Peripheral nerve regeneration remains a significant clinical challenge due to the unsatisfactory functional recovery and public health burden. Exosomes, especially those derived from mesenchymal stem cells (MSCs), are promising as potential cell-free therapeutics and gene therapy vehicles for promoting neural regeneration. Researchers from the University of Nebraska Medical Center reported the differentiation of human adipose derived MSCs (hADMSCs) towards the Schwann cell (SC) phenotype (hADMSC-SCs) and then isolated exosomes from hADMSCs with and without differentiation (i.e., dExo vs uExo). They assessed and compared the effects of uExo and dExo on antioxidative, angiogenic, anti-inflammatory, and axon growth promoting properties by using various peripheral nerve-related cells.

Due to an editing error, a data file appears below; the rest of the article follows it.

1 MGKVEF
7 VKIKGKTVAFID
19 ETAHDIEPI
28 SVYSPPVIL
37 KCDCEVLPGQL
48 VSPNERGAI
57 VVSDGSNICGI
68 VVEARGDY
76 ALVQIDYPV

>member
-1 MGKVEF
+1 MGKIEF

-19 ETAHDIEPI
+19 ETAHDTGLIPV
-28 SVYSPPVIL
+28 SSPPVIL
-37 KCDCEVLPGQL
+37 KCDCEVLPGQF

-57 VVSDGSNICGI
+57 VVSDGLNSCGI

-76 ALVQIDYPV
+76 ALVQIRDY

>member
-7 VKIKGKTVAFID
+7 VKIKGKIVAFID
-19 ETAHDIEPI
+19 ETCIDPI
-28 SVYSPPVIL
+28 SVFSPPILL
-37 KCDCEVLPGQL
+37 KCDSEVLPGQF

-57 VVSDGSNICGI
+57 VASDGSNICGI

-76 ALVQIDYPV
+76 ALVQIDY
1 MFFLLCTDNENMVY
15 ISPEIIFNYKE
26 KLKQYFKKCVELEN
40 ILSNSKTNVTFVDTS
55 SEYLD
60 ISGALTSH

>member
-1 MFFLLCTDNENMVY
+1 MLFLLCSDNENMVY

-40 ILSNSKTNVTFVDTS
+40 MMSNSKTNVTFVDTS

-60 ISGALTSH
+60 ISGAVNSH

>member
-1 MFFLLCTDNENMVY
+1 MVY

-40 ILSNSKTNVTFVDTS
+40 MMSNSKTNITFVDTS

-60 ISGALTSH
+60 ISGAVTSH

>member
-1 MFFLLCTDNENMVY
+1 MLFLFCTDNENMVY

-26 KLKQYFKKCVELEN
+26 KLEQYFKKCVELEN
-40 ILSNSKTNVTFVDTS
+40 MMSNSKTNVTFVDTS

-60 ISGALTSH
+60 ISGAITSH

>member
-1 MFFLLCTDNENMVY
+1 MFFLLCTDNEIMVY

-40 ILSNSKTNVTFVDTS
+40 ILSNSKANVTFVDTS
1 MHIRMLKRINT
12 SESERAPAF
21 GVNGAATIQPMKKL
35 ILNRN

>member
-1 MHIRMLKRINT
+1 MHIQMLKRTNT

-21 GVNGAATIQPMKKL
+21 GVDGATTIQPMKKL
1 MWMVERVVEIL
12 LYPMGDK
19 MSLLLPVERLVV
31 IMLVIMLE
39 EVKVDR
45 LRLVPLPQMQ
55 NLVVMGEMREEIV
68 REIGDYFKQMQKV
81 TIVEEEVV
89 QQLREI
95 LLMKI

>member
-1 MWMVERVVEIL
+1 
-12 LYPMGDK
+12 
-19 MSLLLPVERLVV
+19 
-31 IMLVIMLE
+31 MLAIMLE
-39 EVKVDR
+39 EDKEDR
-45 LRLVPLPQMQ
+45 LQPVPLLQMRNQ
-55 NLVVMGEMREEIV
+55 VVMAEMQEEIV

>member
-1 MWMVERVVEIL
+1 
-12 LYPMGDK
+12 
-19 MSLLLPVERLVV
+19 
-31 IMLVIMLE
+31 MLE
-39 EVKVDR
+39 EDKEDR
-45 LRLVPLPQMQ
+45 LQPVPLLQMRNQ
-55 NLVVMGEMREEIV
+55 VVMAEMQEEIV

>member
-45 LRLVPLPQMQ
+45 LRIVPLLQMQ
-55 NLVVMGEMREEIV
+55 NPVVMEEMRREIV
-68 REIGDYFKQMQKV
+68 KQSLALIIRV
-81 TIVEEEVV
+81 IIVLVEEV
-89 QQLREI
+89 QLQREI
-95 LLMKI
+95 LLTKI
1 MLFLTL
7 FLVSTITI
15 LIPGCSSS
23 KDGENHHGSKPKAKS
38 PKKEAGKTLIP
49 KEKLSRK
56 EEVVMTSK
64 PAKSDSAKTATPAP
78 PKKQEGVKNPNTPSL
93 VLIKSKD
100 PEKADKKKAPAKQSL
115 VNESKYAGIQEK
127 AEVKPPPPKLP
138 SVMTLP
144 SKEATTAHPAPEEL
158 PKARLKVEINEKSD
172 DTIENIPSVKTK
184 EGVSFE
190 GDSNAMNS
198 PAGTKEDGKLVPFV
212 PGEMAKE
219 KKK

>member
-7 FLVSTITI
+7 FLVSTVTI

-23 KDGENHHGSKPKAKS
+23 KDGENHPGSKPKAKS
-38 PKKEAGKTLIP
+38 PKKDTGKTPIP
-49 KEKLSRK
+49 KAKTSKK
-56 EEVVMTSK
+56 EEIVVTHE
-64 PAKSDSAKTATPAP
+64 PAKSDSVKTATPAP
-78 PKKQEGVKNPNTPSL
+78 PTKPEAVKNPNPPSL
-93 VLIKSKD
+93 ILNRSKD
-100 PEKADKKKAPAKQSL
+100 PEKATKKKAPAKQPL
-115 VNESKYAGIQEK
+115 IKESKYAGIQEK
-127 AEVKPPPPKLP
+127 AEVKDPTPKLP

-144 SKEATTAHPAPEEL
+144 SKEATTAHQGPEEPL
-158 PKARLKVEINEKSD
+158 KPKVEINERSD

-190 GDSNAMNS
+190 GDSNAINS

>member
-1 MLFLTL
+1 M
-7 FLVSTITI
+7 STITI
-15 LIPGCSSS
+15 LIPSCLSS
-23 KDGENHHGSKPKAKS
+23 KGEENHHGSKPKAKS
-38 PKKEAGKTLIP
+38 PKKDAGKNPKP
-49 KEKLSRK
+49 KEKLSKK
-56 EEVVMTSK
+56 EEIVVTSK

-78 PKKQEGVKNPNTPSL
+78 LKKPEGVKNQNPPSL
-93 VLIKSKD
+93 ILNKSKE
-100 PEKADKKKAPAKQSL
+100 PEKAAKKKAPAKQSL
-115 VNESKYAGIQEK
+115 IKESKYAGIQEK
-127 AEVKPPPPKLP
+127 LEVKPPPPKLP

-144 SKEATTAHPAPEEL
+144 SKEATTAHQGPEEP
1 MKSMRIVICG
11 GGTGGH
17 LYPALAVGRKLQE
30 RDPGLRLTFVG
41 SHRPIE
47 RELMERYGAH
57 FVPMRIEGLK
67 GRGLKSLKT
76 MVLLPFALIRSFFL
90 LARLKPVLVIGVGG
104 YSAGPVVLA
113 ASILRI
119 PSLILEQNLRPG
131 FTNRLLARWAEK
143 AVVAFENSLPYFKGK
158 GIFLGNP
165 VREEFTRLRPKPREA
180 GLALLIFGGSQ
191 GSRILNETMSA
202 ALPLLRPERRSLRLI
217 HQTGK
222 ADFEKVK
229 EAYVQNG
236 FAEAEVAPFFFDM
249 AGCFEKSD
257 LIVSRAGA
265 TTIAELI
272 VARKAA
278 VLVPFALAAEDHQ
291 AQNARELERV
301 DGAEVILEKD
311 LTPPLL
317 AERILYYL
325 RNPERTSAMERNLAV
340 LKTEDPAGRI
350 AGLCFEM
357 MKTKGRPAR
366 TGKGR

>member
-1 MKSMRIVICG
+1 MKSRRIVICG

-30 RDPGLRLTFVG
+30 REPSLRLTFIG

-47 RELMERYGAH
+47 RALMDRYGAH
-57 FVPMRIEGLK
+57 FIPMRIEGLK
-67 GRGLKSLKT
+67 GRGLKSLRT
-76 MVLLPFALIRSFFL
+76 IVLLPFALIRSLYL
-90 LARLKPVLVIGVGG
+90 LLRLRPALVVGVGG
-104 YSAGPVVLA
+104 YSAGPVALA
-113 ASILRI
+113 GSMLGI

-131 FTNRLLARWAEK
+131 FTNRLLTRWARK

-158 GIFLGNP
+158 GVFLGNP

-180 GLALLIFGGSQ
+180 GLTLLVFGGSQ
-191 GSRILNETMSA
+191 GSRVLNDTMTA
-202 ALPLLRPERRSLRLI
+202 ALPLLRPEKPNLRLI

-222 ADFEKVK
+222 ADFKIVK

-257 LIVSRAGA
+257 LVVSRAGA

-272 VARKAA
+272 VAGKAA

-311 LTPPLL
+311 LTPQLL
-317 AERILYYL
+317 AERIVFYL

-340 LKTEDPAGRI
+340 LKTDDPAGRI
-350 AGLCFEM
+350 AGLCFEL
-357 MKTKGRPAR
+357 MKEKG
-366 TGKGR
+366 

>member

The results demonstrated that hADMSC-SCs secreted more neurotrophic factors and other growth factors, compared to hADMSCs without differentiation. The dExo isolated from hADMSC-SCs protected rat SCs from oxidative stress and enhanced HUVEC migration and angiogenesis. Compared to uExo, dExo also had improved performances in downregulating pro-inflammatory gene expressions and cytokine secretions and promoting axonal growth of sensory neurons differentiated from human induced pluripotent stem cells. Furthermore, microRNA (miRNA) sequencing analysis revealed that exosomes and their parent cells shared some similarities in their miRNA profiles and exosomes displayed a distinct miRNA signature. Many more miRNAs were identified in dExo than in uExo. Several upregulated miRNAs, like miRNA-132-3p and miRNA-199b-5p, were highly related to neuroprotection, anti-inflammation, and angiogenesis. The dExo can effectively modulate various peripheral nerve-related cellular functions and is promising for cell-free biological therapeutics to enhance neural regeneration.